Targeted Accrual Redemption Note (TARN)

What is a ‘Targeted Accrual Redemption Note – TARN’

A targeted accrual redemption note (TARN) is an investment vehicle, calculated based on a variation of the LIBOR formula, which provides a guaranteed sum of coupons. Once the coupons you’ve received reaches the target cap, the note will be redeemed and you will be paid the par value of the note.

Targeted Accrual Redemption Notes (TARN) typically have coupon payments that are based on an inverse floating LIBOR calculation. Thus, they may have good performance in the short-term if interest rates decrease, but may also underperform if interest rates rise.

Explaining ‘Targeted Accrual Redemption Note – TARN’

One of the more distinguishing features of a TARN is the possibility of an early termination. It is based on a predetermined accumulation of the coupons. Once that sum is reached, the investor receives the final payment of par and the contract ends.

Targeted Accrual Redemption Notes (tarn) FAQ

What is a target redemption forward or Targeted accrual redemption forward?

Understanding target redemption forward, or TARFs, can feel overwhelming at first. Simply put, a TARF is a type of financial agreement in which the buyer receives a fixed rate of return on their investment while deferring taxes until they receive the principal back.

So why might an investor choose to use a TARF (Target redemption forward)? They offer greater flexibility regarding both the maturity date and principal amount than traditional bond investments.

Additionally, because the interest earned is not immediately taxable, TARFs can provide additional investment return when compared to bonds with similar risk levels. Of course, it’s important to keep in mind that TARFs do come with their own associated risks and costs, and it’s always wise to consult with a financial advisor before making any investment decisions.

Overall, however, targeted accrual redemption notes can be a valuable tool for investors seeking deferred tax benefits and increased flexibility.

What are the benefits of owning targeted accrual redemption note?

Purchasing Targeted Accrual Redemption Note, or TARNs, can provide investors with a number of potential benefits. One advantage is the ability to select specific maturities for the notes, allowing for more targeted investment strategies.

In addition, TARNs offer the potential for higher yields compared to traditional fixed income investments. Another benefit is their “make-whole” call provision, which allows for early redemption at a premium price if interest rates decrease after purchase.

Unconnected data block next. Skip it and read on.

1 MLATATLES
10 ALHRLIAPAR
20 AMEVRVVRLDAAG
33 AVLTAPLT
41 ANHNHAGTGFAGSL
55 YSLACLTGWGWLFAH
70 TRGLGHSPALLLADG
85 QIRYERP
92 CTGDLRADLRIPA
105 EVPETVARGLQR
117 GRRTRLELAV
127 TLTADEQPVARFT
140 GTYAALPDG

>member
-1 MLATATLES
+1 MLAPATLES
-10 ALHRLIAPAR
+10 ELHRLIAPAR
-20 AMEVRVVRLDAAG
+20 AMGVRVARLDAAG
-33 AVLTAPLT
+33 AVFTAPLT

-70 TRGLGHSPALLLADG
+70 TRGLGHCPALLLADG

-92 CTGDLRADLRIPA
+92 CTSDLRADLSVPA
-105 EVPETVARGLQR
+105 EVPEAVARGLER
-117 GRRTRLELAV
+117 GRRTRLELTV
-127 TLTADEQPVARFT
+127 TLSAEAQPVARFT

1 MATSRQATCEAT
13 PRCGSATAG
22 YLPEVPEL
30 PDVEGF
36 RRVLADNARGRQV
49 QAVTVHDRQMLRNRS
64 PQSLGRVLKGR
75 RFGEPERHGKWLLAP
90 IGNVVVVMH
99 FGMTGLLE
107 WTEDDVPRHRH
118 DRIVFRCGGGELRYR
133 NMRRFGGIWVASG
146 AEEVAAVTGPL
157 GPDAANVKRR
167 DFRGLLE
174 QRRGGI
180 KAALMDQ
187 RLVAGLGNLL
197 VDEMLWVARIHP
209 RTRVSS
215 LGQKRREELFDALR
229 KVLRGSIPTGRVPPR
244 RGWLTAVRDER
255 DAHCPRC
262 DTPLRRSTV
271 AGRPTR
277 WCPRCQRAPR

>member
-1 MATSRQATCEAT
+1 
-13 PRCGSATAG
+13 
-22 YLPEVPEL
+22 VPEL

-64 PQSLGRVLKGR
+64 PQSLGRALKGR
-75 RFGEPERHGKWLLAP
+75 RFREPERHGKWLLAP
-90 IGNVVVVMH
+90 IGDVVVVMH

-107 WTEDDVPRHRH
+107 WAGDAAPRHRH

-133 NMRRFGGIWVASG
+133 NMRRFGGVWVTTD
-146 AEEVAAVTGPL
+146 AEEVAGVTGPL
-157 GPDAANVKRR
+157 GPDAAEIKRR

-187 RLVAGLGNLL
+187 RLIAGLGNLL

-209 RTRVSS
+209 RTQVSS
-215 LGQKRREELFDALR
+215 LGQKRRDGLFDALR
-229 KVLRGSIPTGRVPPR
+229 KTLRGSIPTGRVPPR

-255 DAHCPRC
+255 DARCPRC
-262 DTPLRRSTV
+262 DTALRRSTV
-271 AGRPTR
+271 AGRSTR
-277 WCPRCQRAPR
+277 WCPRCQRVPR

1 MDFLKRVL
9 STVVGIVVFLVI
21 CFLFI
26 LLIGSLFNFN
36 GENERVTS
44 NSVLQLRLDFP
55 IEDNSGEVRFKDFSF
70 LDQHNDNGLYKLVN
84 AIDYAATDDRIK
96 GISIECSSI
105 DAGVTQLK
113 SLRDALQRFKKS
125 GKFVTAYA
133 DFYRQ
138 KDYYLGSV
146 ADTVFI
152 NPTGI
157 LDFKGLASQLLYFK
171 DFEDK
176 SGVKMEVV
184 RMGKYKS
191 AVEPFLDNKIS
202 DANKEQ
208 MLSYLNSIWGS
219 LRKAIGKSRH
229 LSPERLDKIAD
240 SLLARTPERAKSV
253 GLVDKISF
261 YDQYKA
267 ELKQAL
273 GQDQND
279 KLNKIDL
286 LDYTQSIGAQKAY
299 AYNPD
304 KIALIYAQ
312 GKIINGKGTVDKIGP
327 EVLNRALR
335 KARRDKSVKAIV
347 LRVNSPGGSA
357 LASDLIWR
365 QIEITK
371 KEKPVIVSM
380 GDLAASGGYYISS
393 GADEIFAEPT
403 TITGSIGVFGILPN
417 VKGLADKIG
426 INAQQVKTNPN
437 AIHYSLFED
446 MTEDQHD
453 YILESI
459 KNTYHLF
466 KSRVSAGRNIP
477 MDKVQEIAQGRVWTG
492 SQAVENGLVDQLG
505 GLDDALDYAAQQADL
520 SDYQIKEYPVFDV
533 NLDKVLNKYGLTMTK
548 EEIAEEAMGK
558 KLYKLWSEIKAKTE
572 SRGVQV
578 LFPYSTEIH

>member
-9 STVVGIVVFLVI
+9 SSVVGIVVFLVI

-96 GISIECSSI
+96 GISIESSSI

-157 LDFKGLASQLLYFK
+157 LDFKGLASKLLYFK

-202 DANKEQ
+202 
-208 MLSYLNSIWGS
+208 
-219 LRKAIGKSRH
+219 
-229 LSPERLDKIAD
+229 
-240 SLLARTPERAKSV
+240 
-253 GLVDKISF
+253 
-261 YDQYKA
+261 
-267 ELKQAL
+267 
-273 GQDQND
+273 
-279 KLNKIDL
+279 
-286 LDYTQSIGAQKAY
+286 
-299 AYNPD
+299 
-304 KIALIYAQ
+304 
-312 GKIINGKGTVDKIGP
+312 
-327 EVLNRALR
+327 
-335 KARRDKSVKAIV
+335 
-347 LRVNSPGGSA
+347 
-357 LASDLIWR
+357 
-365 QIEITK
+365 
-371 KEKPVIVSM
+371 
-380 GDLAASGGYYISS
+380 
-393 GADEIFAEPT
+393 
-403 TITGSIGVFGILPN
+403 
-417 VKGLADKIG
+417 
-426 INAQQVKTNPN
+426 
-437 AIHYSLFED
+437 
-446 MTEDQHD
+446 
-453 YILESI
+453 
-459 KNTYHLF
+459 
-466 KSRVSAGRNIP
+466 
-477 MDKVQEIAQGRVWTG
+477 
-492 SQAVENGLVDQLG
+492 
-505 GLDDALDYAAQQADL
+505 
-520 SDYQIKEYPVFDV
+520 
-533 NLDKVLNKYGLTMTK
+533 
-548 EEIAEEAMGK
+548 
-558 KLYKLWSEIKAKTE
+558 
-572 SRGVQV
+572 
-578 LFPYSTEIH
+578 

However, it’s important to note that TARNs also carry more risk than some other investments and may not be suitable for all investors. Those considering purchasing targeted accrual redemption note should carefully consider their individual financial goals and risk tolerance before making a decision.

What are the risks of owning Targeted Accrual Redemption Notes

Target Redemption Notes, or TARNs, are a type of bond with the potential for high returns, but they also come with significant risk. One major risk is that of principal loss. With TARNS, the investor’s principal is only protected in certain target months, which means there is a possibility that the value of the bond could drop below the initial investment amount.

In addition, target redemption can also be subject to credit risk, as they are often issued by lower-rated companies looking for alternative sources of funds. Finally, these bonds can also be difficult to sell due to their unique structure and potentially limited market demand. Before investing in TARNS, it is important to carefully weigh the potential benefits against these risks.

Further Reading

  • Some contributions to sequential Monte Carlo methods for option pricing – [PDF]
  • A stochastic local volatility technique for TARN options – [PDF]
  • Estimating option prices using multilevel particle filters – [PDF]
  • Perturbation stable conditional analytic Monte-Carlo pricing scheme for auto-callable products – [PDF]
  • Callable Swaps, Snowballs and Videogames – [PDF]
  • Zerokosztowe strategie zabezpieczające typu offensive hedging w kontekście problemu opcji walutowych w gospodarkach wschodzących w latach 2007–2009 – [PDF]
  • More Exotic Features and Basis Risk Hedging – [PDF]